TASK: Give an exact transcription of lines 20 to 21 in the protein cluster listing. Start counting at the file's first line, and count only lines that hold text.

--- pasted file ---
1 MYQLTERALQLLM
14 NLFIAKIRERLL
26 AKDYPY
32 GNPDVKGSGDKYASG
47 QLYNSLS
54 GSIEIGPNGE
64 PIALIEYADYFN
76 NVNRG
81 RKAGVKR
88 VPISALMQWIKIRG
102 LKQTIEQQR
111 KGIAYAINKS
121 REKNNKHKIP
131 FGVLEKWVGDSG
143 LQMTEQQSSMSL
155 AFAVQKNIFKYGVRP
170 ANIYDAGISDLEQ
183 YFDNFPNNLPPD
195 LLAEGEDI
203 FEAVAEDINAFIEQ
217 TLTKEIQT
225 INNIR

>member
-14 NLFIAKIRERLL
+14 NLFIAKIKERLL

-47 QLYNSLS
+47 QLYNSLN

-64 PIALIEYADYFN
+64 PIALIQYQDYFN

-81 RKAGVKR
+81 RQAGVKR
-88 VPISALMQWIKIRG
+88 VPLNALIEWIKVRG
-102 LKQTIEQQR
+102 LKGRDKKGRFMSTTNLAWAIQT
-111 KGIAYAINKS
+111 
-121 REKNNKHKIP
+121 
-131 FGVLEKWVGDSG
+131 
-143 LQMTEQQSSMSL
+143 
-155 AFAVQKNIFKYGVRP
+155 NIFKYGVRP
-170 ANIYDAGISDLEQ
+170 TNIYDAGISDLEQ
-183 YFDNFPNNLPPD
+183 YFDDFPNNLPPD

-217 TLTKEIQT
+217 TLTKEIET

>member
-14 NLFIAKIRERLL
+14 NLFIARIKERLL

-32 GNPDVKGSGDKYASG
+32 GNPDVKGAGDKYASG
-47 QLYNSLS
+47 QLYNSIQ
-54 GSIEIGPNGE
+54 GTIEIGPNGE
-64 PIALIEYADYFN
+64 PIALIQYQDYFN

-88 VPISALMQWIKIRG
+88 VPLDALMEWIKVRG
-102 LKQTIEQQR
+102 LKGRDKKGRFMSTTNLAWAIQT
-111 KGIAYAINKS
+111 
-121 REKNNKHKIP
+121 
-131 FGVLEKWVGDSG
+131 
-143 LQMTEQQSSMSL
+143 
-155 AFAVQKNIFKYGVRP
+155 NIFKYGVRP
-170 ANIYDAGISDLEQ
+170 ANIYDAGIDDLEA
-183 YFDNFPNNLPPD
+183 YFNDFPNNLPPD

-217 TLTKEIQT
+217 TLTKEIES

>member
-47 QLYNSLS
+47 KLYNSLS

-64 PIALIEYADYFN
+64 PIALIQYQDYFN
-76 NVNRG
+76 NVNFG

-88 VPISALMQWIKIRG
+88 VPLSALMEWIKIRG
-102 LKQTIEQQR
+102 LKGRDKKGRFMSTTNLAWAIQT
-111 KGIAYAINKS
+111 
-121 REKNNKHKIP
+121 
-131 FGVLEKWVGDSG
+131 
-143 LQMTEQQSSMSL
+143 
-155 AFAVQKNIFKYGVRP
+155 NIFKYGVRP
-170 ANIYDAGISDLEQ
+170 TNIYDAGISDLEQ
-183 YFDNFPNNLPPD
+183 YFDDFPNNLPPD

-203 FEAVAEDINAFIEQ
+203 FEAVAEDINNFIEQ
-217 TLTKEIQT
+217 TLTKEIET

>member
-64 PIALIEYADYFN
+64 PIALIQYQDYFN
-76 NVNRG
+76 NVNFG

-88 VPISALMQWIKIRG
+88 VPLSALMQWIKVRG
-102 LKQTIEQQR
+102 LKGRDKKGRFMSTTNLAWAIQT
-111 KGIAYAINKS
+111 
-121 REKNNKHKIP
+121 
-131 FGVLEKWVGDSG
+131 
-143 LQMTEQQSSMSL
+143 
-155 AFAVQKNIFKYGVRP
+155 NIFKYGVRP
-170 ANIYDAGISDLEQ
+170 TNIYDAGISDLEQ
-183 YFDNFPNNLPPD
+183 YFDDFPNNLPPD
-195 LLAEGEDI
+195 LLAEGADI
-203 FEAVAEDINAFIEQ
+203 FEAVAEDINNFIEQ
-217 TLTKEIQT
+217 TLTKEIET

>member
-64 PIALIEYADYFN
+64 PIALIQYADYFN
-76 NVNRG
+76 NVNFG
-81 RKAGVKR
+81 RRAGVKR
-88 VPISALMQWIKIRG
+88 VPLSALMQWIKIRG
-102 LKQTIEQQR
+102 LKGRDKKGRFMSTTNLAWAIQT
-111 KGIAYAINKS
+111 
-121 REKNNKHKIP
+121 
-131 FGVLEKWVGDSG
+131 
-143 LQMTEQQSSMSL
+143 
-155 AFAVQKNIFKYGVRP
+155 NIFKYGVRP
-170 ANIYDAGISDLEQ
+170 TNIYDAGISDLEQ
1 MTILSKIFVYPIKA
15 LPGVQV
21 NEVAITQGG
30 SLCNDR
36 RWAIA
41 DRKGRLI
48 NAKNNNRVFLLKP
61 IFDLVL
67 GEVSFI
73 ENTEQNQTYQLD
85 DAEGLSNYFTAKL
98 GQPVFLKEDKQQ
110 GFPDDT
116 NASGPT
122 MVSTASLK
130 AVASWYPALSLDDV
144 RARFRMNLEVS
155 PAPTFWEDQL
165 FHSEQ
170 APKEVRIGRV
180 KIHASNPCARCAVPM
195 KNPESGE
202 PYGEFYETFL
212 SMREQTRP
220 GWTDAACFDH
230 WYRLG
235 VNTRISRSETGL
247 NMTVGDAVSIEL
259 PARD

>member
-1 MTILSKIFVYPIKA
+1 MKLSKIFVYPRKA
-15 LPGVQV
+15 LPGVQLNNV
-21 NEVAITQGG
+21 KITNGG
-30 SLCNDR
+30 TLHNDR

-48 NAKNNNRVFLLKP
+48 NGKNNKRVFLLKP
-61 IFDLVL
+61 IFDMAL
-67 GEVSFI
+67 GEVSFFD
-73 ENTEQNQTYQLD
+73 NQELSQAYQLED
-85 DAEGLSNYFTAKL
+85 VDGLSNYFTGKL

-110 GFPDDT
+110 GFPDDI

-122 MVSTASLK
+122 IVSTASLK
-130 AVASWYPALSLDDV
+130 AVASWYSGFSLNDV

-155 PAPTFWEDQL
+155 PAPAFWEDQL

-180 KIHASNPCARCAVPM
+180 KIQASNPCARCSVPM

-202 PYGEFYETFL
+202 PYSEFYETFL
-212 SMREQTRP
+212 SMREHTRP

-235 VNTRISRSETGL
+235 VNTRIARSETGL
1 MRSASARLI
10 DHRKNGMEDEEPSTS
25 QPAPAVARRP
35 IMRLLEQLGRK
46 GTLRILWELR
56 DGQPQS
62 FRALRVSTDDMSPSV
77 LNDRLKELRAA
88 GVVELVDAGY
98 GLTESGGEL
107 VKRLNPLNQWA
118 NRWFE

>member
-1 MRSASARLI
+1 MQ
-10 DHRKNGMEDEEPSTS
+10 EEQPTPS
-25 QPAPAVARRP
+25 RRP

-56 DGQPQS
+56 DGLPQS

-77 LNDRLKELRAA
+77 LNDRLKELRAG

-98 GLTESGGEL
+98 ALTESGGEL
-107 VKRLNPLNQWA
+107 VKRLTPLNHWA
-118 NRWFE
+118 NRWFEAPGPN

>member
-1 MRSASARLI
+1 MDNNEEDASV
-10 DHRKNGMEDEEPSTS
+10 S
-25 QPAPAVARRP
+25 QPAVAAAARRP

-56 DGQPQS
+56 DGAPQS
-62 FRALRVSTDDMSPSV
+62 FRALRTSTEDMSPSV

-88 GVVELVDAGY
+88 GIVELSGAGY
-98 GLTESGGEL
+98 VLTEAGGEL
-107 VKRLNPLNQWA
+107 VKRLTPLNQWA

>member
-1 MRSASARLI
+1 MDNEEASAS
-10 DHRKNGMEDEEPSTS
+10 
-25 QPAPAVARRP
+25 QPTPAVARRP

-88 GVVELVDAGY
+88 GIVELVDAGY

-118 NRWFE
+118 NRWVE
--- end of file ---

203 FEAVAEDINAFIEQ
217 TLTKEIQT